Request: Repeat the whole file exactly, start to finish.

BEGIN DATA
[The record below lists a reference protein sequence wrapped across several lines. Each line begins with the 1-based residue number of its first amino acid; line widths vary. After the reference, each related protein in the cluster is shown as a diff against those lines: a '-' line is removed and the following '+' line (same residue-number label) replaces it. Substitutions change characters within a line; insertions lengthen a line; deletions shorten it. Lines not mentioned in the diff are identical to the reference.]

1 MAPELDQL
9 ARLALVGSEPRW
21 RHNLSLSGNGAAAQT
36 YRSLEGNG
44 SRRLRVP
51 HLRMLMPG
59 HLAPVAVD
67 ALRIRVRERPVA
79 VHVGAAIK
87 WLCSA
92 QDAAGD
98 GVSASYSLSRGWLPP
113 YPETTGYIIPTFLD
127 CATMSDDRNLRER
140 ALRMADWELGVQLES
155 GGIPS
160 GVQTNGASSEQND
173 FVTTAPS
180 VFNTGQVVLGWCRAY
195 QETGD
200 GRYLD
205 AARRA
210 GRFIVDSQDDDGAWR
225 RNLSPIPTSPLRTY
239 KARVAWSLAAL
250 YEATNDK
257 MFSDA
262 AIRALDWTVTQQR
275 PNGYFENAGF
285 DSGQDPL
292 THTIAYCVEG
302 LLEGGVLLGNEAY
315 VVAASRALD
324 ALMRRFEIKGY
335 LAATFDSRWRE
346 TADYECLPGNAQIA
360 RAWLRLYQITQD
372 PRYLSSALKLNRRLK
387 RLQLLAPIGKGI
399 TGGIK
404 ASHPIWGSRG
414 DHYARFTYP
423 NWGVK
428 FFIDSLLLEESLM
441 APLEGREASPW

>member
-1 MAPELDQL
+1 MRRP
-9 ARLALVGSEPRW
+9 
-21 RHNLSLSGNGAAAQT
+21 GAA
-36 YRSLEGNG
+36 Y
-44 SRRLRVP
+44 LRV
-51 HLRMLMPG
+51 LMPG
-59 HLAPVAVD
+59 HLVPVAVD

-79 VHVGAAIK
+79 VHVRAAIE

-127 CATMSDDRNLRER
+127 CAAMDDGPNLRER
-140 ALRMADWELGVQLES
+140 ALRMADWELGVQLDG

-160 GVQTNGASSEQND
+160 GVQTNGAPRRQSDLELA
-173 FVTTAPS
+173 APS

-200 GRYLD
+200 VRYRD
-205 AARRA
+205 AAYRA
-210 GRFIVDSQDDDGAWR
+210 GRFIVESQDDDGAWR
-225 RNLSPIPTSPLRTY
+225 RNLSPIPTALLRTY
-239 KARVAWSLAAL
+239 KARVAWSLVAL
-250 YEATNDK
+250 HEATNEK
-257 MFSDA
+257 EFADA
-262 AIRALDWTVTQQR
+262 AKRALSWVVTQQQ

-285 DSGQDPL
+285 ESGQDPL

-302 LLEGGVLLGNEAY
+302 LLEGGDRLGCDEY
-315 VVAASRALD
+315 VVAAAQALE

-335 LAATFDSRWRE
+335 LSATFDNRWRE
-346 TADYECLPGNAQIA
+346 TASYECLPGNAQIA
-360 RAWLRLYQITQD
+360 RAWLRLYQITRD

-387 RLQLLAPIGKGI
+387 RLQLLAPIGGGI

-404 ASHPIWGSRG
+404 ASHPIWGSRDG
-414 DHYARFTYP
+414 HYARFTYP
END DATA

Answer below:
[The record below lists a reference protein sequence wrapped across several lines. Each line begins with the 1-based residue number of its first amino acid; line widths vary. After the reference, each related protein in the cluster is shown as a diff against those lines: a '-' line is removed and the following '+' line (same residue-number label) replaces it. Substitutions change characters within a line; insertions lengthen a line; deletions shorten it. Lines not mentioned in the diff are identical to the reference.]

1 MAPELDQL
9 ARLALVGSEPRW
21 RHNLSLSGNGAAAQT
36 YRSLEGNG
44 SRRLRVP
51 HLRMLMPG
59 HLAPVAVD
67 ALRIRVRERPVA
79 VHVGAAIK
87 WLCSA
92 QDAAGD
98 GVSASYSLSRGWLPP
113 YPETTGYIIPTFLD
127 CATMSDDRNLRER
140 ALRMADWELGVQLES
155 GGIPS
160 GVQTNGASSEQND
173 FVTTAPS
180 VFNTGQVVLGWCRAY
195 QETGD
200 GRYLD
205 AARRA
210 GRFIVDSQDDDGAWR
225 RNLSPIPTSPLRTY
239 KARVAWSLAAL
250 YEATNDK
257 MFSDA
262 AIRALDWTVTQQR
275 PNGYFENAGF
285 DSGQDPL
292 THTIAYCVEG
302 LLEGGVLLGNEAY
315 VVAASRALD
324 ALMRRFEIKGY
335 LAATFDSRWRE
346 TADYECLPGNAQIA
360 RAWLRLYQITQD
372 PRYLSSALKLNRRLK
387 RLQLLAPIGKGI
399 TGGIK
404 ASHPIWGSRG
414 DHYARFTYP
423 NWGVK
428 FFIDSLLLEESLM
441 APLEGREASPW

>member
-1 MAPELDQL
+1 MRRP
-9 ARLALVGSEPRW
+9 
-21 RHNLSLSGNGAAAQT
+21 GAA
-36 YRSLEGNG
+36 Y
-44 SRRLRVP
+44 LRV
-51 HLRMLMPG
+51 LMPG
-59 HLAPVAVD
+59 HLVPVAVD

-79 VHVGAAIK
+79 VHVRAAIE

-127 CATMSDDRNLRER
+127 CAAMDDGPNLRER
-140 ALRMADWELGVQLES
+140 ALRMADWELGVQLDG

-160 GVQTNGASSEQND
+160 GVQTNGAPRRQSDLELA
-173 FVTTAPS
+173 APS

-200 GRYLD
+200 VRYRD
-205 AARRA
+205 AAYRA
-210 GRFIVDSQDDDGAWR
+210 GRFIVESQDDDGAWR
-225 RNLSPIPTSPLRTY
+225 RNLSPIPTALLRTY
-239 KARVAWSLAAL
+239 KARVAWSLVAL
-250 YEATNDK
+250 HEATNEK
-257 MFSDA
+257 EFADA
-262 AIRALDWTVTQQR
+262 AKRALSWVVTQQQ

-285 DSGQDPL
+285 ESGQDPL

-302 LLEGGVLLGNEAY
+302 LLEGGDRLGCDEY
-315 VVAASRALD
+315 VVAAAQALE

-335 LAATFDSRWRE
+335 LSATFDNRWRE
-346 TADYECLPGNAQIA
+346 TASYECLPGNAQIA
-360 RAWLRLYQITQD
+360 RAWLRLYQITRD

-387 RLQLLAPIGKGI
+387 RLQLLAPIGGGI

-404 ASHPIWGSRG
+404 ASHPIWGSRDG
-414 DHYARFTYP
+414 HYARFTYP